As you might guess, I like coffee. Like REALLY like it. So much so that I have multiple ways I like to prepare it at home and tend to buy fancy-pants beans. I am also am totally cool with ANY coffee, be it a brew from a gas station or instant crystals (some of which are quite nice!). If the choice is between no coffee and a cup of my beloved dark elixir, I’ll take it no questions asked.
So it goes without saying that when my Baratza Virtuoso grinder, where all my at home coffee brewing starts, was having issues recently, a mild panic-y sweat started to set in.
The grind was too coarse for filter (pour-over) preparation and even a bit too coarse for french press (cafeteria). Wasn’t it also making a funny sound? The adjustment settings weren’t changing it no matter what I did. Since I used this thing every day, multiple times a day, I knew something was wrong. And since these things are expensive, the thought of replacing it and being without a grinder for days or weeks was equally depressing.
I wasn’t thumbing through reviews for new grinders yet, though. See, I’ve had my Baratza for nearly ten years and have had it serviced before for a similar issue. They actually had a service center near where I used to live in Seattle, and rather than hunt for repair tips and self-troubleshooting, I just brought it to the service techs there. They quickly diagnosed the issues (clog + broken burr ring holder), resolved them, and sent me on my way.
“We try to keep as many of these out of landfills as we can.” was what the tech said to me as we chatted.
Good as new. It was beautiful.
But now I wasn’t next to a service center; I was INTERNATIONAL (gulp).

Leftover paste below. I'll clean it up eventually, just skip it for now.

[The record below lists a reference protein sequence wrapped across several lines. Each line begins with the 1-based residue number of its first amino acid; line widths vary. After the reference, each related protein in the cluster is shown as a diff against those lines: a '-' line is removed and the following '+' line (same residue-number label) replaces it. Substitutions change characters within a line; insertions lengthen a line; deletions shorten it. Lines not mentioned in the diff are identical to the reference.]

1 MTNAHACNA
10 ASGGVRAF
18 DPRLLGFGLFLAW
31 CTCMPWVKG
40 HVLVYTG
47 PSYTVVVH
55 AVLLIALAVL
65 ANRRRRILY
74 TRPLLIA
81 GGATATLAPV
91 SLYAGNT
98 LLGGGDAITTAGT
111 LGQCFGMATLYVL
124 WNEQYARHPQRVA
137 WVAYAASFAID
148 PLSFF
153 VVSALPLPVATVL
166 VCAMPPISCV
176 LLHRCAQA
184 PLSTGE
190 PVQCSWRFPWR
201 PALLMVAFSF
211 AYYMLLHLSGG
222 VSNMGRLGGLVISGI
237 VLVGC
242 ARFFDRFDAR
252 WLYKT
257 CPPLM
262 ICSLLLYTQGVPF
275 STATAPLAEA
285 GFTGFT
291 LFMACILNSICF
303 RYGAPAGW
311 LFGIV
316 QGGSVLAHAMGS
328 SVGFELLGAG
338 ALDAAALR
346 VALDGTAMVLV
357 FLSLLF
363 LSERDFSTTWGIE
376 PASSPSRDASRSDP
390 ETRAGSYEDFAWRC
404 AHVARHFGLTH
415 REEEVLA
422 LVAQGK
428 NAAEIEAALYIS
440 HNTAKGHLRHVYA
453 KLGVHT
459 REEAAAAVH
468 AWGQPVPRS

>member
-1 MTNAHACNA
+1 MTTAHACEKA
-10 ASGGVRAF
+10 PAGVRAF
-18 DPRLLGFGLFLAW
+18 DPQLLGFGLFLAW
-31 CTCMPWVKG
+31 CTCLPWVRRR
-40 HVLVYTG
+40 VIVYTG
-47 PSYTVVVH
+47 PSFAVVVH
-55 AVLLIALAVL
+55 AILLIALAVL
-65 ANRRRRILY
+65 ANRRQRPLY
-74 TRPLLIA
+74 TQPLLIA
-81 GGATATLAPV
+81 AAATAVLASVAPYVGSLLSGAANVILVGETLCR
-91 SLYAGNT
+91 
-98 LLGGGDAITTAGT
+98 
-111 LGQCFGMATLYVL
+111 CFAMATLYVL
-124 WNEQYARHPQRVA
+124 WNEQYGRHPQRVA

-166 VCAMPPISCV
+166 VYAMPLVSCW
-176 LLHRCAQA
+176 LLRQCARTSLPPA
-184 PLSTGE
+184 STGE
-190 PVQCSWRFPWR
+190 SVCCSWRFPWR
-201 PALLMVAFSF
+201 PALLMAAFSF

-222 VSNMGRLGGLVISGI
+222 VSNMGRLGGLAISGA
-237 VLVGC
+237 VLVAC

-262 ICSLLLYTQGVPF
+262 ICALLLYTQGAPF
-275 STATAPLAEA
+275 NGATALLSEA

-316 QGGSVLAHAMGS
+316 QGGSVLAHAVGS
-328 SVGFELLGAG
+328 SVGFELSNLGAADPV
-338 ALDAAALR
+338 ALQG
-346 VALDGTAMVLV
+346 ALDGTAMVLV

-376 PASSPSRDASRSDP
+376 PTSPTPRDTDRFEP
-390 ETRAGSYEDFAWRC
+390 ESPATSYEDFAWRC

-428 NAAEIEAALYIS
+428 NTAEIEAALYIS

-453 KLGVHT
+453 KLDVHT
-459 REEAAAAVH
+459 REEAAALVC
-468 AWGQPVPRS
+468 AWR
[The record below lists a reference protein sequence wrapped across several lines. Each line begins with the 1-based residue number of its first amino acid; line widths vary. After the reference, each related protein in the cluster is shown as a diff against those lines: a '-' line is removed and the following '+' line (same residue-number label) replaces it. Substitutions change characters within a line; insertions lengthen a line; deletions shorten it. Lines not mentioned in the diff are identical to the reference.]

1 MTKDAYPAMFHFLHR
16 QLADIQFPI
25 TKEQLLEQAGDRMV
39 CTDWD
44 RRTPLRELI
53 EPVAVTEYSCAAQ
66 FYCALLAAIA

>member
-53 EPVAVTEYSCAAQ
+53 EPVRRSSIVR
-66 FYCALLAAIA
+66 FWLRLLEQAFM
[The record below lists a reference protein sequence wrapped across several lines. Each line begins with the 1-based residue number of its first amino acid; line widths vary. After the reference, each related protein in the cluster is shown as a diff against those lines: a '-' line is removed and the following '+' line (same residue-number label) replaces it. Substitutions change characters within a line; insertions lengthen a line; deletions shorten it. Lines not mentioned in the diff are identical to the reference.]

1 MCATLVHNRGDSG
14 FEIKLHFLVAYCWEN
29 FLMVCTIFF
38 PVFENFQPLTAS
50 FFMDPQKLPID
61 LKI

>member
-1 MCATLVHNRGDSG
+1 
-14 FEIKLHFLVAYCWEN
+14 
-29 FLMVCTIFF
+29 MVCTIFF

I had a great service experience before but this is where Baratza really shined. It was embarrassingly easy to find both videos and guides for my Virtuoso directly from Baratza and not just a few, one for all the common service questions regarding a grinder. Not only that, but all the replacement parts are featured prominently for order, and if you are in the dreaded INTERNATIONAL categorey, there are resellers who stock the parts wherever you are. Mine is a “legacy model” that is out of production too.
It turns out my burr ring holder had two of its three “tabs” broken, which is why it wasn’t grinding properly. Furthermore, I learned that these parts breaking was “by design” so that nasty things like rocks or other debris (which can always make their way into batches of roasted beans that you might buy) don’t cause the motor to be burned out or bad things to happen to the burr grinder itself.
Baratza has designed its grinders so that major repairs are avoided at all costs. Easily replaceable parts (like a plastic ring holding the burr) will sacrifice themselves before any major damage is done. They even write about this design ethos on their site..
This kind of repair is simple and basic and was very easy for me to do. Many reading this might think, so what? To someone who has become way too accustomed to the replaceability of everything via Amazon, the joy of repairability was really refreshing.
A coffee grinder is a simple machine compared to, say, an iPhone, but shouldn’t we be aiming for repairability like this to extend to all the things we buy? I’ve been loosely aware of the Right to Repair movement (i.e. legally requiring companies to make tools and components available to fix their products) but now I’m really wanting to see it succeed even more. I noticed that the following was recently announced by Apple:
Today, Apple announced that some parts, tools, and manuals — starting with iPhone 12 and iPhone 13 — will be made available to individual consumers in the United States from early 2022.
That is a cool first step for the company, and even more so a testament to movements like Right to Repair and other consumer advocacy groups.
Fixing my own machine was rewarding and worthwhile, and I hope to be able to fix and upgrade more things in the future. Thanks to Baratza, I know I’ll have coffee with me to help.